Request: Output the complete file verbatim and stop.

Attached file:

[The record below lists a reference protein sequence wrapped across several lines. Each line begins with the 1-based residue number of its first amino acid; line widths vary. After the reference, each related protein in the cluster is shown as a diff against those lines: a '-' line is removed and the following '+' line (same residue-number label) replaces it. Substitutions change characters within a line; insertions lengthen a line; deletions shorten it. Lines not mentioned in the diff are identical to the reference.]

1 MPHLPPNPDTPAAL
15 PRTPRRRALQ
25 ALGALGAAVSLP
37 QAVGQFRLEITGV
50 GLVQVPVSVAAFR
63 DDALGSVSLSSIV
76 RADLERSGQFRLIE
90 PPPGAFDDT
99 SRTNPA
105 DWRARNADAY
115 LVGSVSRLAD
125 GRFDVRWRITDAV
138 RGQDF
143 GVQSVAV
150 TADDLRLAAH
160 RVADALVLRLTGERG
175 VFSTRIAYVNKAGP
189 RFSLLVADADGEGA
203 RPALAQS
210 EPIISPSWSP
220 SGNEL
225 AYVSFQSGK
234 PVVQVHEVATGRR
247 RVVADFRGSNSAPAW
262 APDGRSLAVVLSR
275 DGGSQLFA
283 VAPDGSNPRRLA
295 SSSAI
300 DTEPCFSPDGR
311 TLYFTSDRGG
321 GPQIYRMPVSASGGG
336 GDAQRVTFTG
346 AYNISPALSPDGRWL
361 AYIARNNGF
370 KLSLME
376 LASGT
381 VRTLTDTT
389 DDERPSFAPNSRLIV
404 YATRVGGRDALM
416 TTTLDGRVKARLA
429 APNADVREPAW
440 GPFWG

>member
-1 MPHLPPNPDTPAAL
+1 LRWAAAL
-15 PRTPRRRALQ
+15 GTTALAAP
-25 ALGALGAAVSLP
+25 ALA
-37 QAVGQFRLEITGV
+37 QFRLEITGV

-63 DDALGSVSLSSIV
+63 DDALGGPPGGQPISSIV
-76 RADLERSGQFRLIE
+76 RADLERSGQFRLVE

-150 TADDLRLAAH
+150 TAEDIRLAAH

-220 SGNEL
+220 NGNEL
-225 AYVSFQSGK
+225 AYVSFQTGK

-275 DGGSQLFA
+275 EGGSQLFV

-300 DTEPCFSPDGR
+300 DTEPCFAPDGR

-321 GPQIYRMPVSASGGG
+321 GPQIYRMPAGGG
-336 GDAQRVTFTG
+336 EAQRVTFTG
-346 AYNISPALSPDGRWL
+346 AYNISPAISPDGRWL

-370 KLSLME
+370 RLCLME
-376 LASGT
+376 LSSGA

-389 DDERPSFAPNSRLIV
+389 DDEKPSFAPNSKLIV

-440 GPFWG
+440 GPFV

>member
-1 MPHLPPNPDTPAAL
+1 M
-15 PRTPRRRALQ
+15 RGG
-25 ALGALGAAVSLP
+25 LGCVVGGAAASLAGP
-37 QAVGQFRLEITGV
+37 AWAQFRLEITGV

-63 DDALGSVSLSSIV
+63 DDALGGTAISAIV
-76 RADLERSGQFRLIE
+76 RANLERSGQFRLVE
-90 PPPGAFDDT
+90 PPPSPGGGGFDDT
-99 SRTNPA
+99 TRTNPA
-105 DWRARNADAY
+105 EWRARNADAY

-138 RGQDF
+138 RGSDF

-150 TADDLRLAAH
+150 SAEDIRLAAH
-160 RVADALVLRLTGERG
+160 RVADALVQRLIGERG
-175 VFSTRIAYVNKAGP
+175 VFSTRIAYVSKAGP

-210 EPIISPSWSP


[The record below lists a reference protein sequence wrapped across several lines. Each line begins with the 1-based residue number of its first amino acid; line widths vary. After the reference, each related protein in the cluster is shown as a diff against those lines: a '-' line is removed and the following '+' line (same residue-number label) replaces it. Substitutions change characters within a line; insertions lengthen a line; deletions shorten it. Lines not mentioned in the diff are identical to the reference.]

1 MPHLPPNPDTPAAL
15 PRTPRRRALQ
25 ALGALGAAVSLP
37 QAVGQFRLEITGV
50 GLVQVPVSVAAFR
63 DDALGSVSLSSIV
76 RADLERSGQFRLIE
90 PPPGAFDDT
99 SRTNPA
105 DWRARNADAY
115 LVGSVSRLAD
125 GRFDVRWRITDAV
138 RGQDF
143 GVQSVAV
150 TADDLRLAAH
160 RVADALVLRLTGERG
175 VFSTRIAYVNKAGP
189 RFSLLVADADGEGA
203 RPALAQS
210 EPIISPSWSP
220 SGNEL
225 AYVSFQSGK
234 PVVQVHEVATGRR
247 RVVADFRGSNSAPAW
262 APDGRSLAVVLSR
275 DGGSQLFA
283 VAPDGSNPRRLA
295 SSSAI
300 DTEPCFSPDGR
311 TLYFTSDRGG
321 GPQIYRMPVSASGGG
336 GDAQRVTFTG
346 AYNISPALSPDGRWL
361 AYIARNNGF
370 KLSLME
376 LASGT
381 VRTLTDTT
389 DDERPSFAPNSRLIV
404 YATRVGGRDALM
416 TTTLDGRVKARLA
429 APNADVREPAW
440 GPFWG

>member
-1 MPHLPPNPDTPAAL
+1 LRWAAAL
-15 PRTPRRRALQ
+15 GTTALAAP
-25 ALGALGAAVSLP
+25 ALA
-37 QAVGQFRLEITGV
+37 QFRLEITGV

-63 DDALGSVSLSSIV
+63 DDALGGPPGGQPISSIV
-76 RADLERSGQFRLIE
+76 RADLERSGQFRLVE

-150 TADDLRLAAH
+150 TAEDIRLAAH

-220 SGNEL
+220 NGNEL
-225 AYVSFQSGK
+225 AYVSFQTGK

-275 DGGSQLFA
+275 EGGSQLFV

-300 DTEPCFSPDGR
+300 DTEPCFAPDGR

-321 GPQIYRMPVSASGGG
+321 GPQIYRMPAGGG
-336 GDAQRVTFTG
+336 EAQRVTFTG
-346 AYNISPALSPDGRWL
+346 AYNISPAISPDGRWL

-370 KLSLME
+370 RLCLME
-376 LASGT
+376 LSSGA

-389 DDERPSFAPNSRLIV
+389 DDEKPSFAPNSKLIV

-440 GPFWG
+440 GPFV

>member
-1 MPHLPPNPDTPAAL
+1 M
-15 PRTPRRRALQ
+15 RGG
-25 ALGALGAAVSLP
+25 LGCVVGGAAASLAGP
-37 QAVGQFRLEITGV
+37 AWAQFRLEITGV

-63 DDALGSVSLSSIV
+63 DDALGGTAISAIV
-76 RADLERSGQFRLIE
+76 RANLERSGQFRLVE
-90 PPPGAFDDT
+90 PPPSPGGGGFDDT
-99 SRTNPA
+99 TRTNPA
-105 DWRARNADAY
+105 EWRARNADAY

-138 RGQDF
+138 RGSDF

-150 TADDLRLAAH
+150 SAEDIRLAAH
-160 RVADALVLRLTGERG
+160 RVADALVQRLIGERG
-175 VFSTRIAYVNKAGP
+175 VFSTRIAYVSKAGP

-210 EPIISPSWSP